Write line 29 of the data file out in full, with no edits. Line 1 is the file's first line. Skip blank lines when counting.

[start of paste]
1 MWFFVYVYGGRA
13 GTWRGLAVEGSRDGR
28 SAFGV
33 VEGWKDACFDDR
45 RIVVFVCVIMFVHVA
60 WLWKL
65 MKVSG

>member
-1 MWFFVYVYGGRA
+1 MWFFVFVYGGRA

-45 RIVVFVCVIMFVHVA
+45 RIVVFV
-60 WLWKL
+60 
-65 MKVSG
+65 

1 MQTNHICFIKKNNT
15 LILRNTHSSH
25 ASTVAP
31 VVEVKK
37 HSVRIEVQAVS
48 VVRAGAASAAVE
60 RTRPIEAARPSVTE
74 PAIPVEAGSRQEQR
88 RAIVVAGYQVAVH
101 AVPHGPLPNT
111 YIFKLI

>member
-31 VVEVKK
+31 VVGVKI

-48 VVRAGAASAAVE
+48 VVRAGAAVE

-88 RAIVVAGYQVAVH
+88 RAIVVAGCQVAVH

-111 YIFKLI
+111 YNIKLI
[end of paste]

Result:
-31 VVEVKK